Analytics Section of INFORMS NewsStanford team wins Syngenta Crop Challenge
Syngenta and the Analytics Society of INFORMS named Xiaocheng Li, Huaiyang Zhong and associate professors David Lobell and Stefano Ermon – a team from Stanford University – as the winners of the inaugural Syngenta Crop Challenge in Analytics. The team was awarded a $5,000 prize for their entry, “Hierarchy modeling of soybean variety yield and decision making for future planting plan,” which modeled a system for predicting soybean seed variety selection.Read More
Analytics Section of INFORMS NewsInnovative Applications in Analytics Award
The Innovative Applications in Analytics Award (IAAA), which recognizes creative and unique developments, applications or combinations of analytical techniques used in practice, has garnered significant interest in its brief life. The IAAA for 2016 was awarded to an MIT-led team for its submission entitled, “An Analytics Approach to the Clock Drawing Test for Cognitive Impairment,” during the recent INFORMS Conference on Analytics & Operations Research in Orlando. Fla.Read More
Analytics Section of INFORMS NewsWelcome to the Analytics Society!
The Analytics Section has become INFORMS’ newest society, and we are now the Analytics Society of INFORMS. Achieving society status recognizes our significantly increased membership base and our vastly expanded scope of activities, all of which were on display at the 2016 INFORMS Conference on Business Analytics & Operations Research in Orlando, Fla. We are still the fastest growing subdivision of the Institute!Read More
If it’s March, it must be time for March Madness, the annual college basketball lollapalooza that compels untold millions of people across the country to try and predict the outcome of a 64-team tournament (not including play-in games) in hopes of winning the office or online pool and all the glory and money that goes with it. The beauty (and perhaps irony) of March Madness is that no one – not the college basketball junkie, not the office nerd, not even the analytics guru well-versed in predictive analytics who studies “bracketology” (all three may be the same person) – knows the outcome in advance, so anyone has an equal chance of winning . . . or do they?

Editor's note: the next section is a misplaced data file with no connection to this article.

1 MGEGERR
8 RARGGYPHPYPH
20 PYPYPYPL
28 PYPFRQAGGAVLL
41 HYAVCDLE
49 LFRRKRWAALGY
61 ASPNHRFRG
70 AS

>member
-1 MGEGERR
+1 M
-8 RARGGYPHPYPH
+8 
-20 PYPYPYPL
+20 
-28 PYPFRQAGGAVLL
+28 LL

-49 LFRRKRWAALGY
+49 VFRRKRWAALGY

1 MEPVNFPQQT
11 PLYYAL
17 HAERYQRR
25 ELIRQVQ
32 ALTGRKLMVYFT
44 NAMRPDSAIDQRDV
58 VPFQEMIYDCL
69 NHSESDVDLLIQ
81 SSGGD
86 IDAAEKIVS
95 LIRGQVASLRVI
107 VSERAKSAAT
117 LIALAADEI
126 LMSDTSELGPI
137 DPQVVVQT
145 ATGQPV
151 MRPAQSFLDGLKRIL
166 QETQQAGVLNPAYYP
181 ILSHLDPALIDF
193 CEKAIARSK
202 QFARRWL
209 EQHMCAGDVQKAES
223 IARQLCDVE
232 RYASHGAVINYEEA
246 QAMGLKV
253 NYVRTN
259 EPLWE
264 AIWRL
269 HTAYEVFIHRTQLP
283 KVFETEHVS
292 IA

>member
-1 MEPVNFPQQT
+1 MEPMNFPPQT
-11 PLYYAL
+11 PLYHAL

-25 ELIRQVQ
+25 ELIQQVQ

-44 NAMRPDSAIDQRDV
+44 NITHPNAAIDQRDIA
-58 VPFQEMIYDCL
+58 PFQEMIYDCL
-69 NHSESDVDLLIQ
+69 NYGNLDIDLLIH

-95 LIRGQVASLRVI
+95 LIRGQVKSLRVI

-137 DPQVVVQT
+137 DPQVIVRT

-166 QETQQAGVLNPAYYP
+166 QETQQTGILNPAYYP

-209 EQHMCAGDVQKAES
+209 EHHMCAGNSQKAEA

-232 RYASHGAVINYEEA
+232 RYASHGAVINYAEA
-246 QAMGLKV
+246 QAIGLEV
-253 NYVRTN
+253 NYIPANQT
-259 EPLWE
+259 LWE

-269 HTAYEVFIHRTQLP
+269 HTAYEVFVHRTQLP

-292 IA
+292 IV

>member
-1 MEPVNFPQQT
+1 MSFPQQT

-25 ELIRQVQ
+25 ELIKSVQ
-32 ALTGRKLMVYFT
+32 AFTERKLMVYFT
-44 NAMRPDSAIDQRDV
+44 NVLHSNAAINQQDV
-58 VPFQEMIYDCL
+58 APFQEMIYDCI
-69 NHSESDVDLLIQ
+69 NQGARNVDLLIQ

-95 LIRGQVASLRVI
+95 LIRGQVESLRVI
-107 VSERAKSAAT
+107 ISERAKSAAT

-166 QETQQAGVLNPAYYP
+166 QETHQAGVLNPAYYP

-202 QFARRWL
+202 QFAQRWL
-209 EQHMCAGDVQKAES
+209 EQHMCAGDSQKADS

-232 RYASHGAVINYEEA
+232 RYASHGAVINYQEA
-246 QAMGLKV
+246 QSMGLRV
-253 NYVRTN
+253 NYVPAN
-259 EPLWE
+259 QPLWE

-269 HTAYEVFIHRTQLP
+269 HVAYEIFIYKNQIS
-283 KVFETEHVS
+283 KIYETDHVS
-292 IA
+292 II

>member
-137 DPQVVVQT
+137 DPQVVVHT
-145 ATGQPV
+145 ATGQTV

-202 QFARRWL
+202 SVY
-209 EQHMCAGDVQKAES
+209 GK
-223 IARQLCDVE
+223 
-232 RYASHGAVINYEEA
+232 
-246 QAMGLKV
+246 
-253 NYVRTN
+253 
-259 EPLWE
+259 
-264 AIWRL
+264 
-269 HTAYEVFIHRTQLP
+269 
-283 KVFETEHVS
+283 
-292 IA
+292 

As the editor of Analytics magazine (as well as OR/MS Today, the membership magazine of INFORMS), we naturally sing the praises of the analytics profession, and tend to take it for granted that the world understands and appreciates all that analytics offers. And then along comes Charles Barkley, a basketball Hall of Famer now doing commentary for TBS in conjunction with telecasts of NBA games, to shake us out of our complacency.
I enjoy maturity and evolution models of all kinds, especially for business. As the name implies, maturity models for information technologies or management accounting practices, for example, have stages of development that provide confidence that regardless of the model’s current stage – low or high – there is always a next step up that can be attained in an evolutionary way.
The final leg of horse racing’s prestigious Triple Crown race, the Belmont Stakes, was held this past Saturday. The favored horse, I’ll Have Another, was scratched due to a leg injury. For gamblers who would likely to have bet on I’ll Have Another for the Belmont, maybe this saved them some money. Why? I will get to that in a moment.
I was just reading an article on the INFORMS Analytics section, intriguingly titled Analytics, OR and INFORMS - Where the three meet. I am responsible for the Analytics department of a growing digital marketing agency and I have a long career in Operations Research behind me, so the question “What is analytics and how does it relate to Operations Research?“ I wrestle with.